The nature reserve of the Kaw Swamp (Marais de Kaw) is one of six natural reserves created by the French government in French Guiana. This reserve is the second largest nature reserve in France by area (94,700 hectares) after the Nouragues. It was created straddling the communes of Roura and Regina and includes the village of Kaw. By its nature reserve status, fishing, hunting, and the various human activities are strictly regulated by law.
This reserve consists mainly of a marshy area of floating savannah irrigated by the creek Angélique and the Kaw River. It is known for being one of the last refuges of the black caiman. There is alsoan extensive farming, within the marsh, of zebu specie adapted to the “aquatic” life that feeds on wild grass with high forage value. Other notable species within the reserve are the red alligators, the grey caimans, the spectacled caimans, the Gymnotus (electric eels) and the howler monkeys (baboune) in the surrounding forests. Birds are also very numerous. It includes the black Jacana, the Cocoi heron, several species of egret, etc. Flora also has bladderwort, a carnivorous plant that catches small organisms at its roots, and some species of water hyacinth plants with beautiful flowers, but very invasive in many tropical countries, except here because it is its region of origin and the ecosystem is adapted.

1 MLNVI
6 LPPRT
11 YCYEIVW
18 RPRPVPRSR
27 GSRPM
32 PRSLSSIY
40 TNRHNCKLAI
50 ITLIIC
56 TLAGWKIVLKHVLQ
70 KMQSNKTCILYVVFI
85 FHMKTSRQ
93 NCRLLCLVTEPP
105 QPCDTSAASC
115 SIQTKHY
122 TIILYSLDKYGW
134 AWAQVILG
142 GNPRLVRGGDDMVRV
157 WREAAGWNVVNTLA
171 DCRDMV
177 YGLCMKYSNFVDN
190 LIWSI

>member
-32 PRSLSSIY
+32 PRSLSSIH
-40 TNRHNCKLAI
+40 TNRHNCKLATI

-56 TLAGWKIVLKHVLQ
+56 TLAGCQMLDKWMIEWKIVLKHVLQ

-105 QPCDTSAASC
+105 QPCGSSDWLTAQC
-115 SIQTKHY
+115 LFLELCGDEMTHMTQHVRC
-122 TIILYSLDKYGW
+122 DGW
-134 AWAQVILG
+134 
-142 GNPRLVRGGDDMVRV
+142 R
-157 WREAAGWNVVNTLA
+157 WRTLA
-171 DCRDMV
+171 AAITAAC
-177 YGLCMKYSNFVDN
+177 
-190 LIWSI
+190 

Click the pictures to view them in full screen
Cameras and equipment used for the pictures